UEL students redesign disused office for 2022 showcase
29 June 2022
Students from the University of East London transformed a disused office space at Broadgate into an architectural and design showcase.
'Show 22' features the work of students across all levels from the School of Architecture, Computing and Engineering (ACE).
It proudly reveals the work of a cohort of students with diversity at its core, as the University boasts a minority majority with a focus on a local east London intake. Some 72 per cent of students are from minority backgrounds and 68 per cent are the first generation in their family to go to university.
The disused office space, which is owned by British Land, was donated to the University and staff and second year students used recycled scaffolding gifted from Westfield Shopping Centre and Zap Architecture to create a maze displaying work including models, design sketches, paintings and visual pieces.
The office furniture including tables, cabinets and drawers were repurposed into seating and plinths which presented the best work from the architecture and design cohort.
Many of the exhibiting students chose to focus on creative reuse projects, as well as explorations into new materials that could be developed from waste products.
This includes a community pavilion set within a ruined landscape in the village of Rock, Northumberland (Korell Llaudes); clothes formed out of orange peel (Maria Castro Paredes); and a concept for a new restaurant that sits atop a mushroom farm, with pods made out of crushed eggshells (Joana Miglencheva).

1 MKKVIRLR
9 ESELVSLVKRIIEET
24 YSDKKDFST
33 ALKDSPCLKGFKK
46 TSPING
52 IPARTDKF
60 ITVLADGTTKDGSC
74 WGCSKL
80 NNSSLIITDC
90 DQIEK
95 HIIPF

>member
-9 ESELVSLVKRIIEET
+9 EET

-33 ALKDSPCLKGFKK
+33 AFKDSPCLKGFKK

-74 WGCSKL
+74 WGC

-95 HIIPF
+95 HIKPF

There is a strong community focus too - the AJ Student Prize-nominated Hamda Jama has developed a Youth Parliament in Hackney that spreads into the market next door, becoming a completely public building.
The exhibition space enables visitors to immerse themselves in all aspects of exciting and creative architectural and design courses as well as viewing work which incorporates practices from both engineering and computing.
The building itself will be pulled down at the end of July to make way for new construction. Earlier in June, students from the School of Arts and Creative Industries (ACI) held a London Fashion Week event at the space.
The show, which is sponsored by British Land and Moet & Chandon, was embedded into architectural and design courses as second-year students will earn credits for their work displayed in the exhibition.
British Land has employed around 50 students from the University, inviting them onto summer programmes and to take part in the Broadgate Prize, a collaboration including leading construction company Sir Robert McAlpine.
Alex Scott-Whitby, leader of the architecture and physical design cluster, said, "This show represents an enormous investment into UEL from British Land, so we are incredibly grateful to them for giving us this opportunity.
"Our students have designed and built this incredible exhibition space which complements their work. This exhibition is focused on employability and engagement as our students can display their work to professional architects and the whole of London.